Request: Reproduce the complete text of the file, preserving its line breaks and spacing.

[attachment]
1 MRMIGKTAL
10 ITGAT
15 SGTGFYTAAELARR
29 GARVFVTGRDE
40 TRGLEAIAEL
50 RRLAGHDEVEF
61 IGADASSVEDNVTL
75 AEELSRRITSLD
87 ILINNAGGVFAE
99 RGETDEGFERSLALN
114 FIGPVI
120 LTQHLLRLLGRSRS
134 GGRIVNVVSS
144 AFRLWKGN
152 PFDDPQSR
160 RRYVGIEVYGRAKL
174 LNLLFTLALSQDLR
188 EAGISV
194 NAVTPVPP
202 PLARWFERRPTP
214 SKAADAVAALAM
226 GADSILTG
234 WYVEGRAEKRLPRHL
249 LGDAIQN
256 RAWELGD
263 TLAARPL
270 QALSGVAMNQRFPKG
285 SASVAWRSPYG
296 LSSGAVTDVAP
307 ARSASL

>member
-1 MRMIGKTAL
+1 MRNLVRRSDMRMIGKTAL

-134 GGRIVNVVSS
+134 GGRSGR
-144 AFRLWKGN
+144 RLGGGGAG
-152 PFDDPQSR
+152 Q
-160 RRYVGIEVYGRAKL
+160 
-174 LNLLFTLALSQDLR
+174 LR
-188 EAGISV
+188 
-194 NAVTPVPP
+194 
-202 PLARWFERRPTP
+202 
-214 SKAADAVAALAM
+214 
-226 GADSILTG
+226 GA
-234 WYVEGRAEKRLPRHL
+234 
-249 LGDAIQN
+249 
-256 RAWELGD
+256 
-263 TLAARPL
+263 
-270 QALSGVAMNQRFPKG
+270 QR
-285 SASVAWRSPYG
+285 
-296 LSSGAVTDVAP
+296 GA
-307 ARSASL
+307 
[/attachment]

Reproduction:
1 MRMIGKTAL
10 ITGAT
15 SGTGFYTAAELARR
29 GARVFVTGRDE
40 TRGLEAIAEL
50 RRLAGHDEVEF
61 IGADASSVEDNVTL
75 AEELSRRITSLD
87 ILINNAGGVFAE
99 RGETDEGFERSLALN
114 FIGPVI
120 LTQHLLRLLGRSRS
134 GGRIVNVVSS
144 AFRLWKGN
152 PFDDPQSR
160 RRYVGIEVYGRAKL
174 LNLLFTLALSQDLR
188 EAGISV
194 NAVTPVPP
202 PLARWFERRPTP
214 SKAADAVAALAM
226 GADSILTG
234 WYVEGRAEKRLPRHL
249 LGDAIQN
256 RAWELGD
263 TLAARPL
270 QALSGVAMNQRFPKG
285 SASVAWRSPYG
296 LSSGAVTDVAP
307 ARSASL

>member
-1 MRMIGKTAL
+1 MRNLVRRSDMRMIGKTAL

-134 GGRIVNVVSS
+134 GGRSGR
-144 AFRLWKGN
+144 RLGGGGAG
-152 PFDDPQSR
+152 Q
-160 RRYVGIEVYGRAKL
+160 
-174 LNLLFTLALSQDLR
+174 LR
-188 EAGISV
+188 
-194 NAVTPVPP
+194 
-202 PLARWFERRPTP
+202 
-214 SKAADAVAALAM
+214 
-226 GADSILTG
+226 GA
-234 WYVEGRAEKRLPRHL
+234 
-249 LGDAIQN
+249 
-256 RAWELGD
+256 
-263 TLAARPL
+263 
-270 QALSGVAMNQRFPKG
+270 QR
-285 SASVAWRSPYG
+285 
-296 LSSGAVTDVAP
+296 GA
-307 ARSASL
+307 